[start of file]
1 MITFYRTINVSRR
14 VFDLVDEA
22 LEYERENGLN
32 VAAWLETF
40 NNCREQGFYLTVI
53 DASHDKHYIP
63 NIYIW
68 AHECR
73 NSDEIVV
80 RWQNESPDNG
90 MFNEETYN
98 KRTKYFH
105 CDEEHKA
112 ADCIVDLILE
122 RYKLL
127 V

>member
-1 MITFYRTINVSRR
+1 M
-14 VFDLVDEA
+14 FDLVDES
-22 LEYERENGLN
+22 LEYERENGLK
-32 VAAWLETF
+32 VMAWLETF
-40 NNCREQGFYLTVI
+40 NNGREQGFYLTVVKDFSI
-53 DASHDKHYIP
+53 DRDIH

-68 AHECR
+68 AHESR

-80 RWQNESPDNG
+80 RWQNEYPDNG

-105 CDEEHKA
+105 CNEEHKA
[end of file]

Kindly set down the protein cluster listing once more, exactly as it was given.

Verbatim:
1 MITFYRTINVSRR
14 VFDLVDEA
22 LEYERENGLN
32 VAAWLETF
40 NNCREQGFYLTVI
53 DASHDKHYIP
63 NIYIW
68 AHECR
73 NSDEIVV
80 RWQNESPDNG
90 MFNEETYN
98 KRTKYFH
105 CDEEHKA
112 ADCIVDLILE
122 RYKLL
127 V

>member
-1 MITFYRTINVSRR
+1 M
-14 VFDLVDEA
+14 FDLVDES
-22 LEYERENGLN
+22 LEYERENGLK
-32 VAAWLETF
+32 VMAWLETF
-40 NNCREQGFYLTVI
+40 NNGREQGFYLTVVKDFSI
-53 DASHDKHYIP
+53 DRDIH

-68 AHECR
+68 AHESR

-80 RWQNESPDNG
+80 RWQNEYPDNG

-105 CDEEHKA
+105 CNEEHKA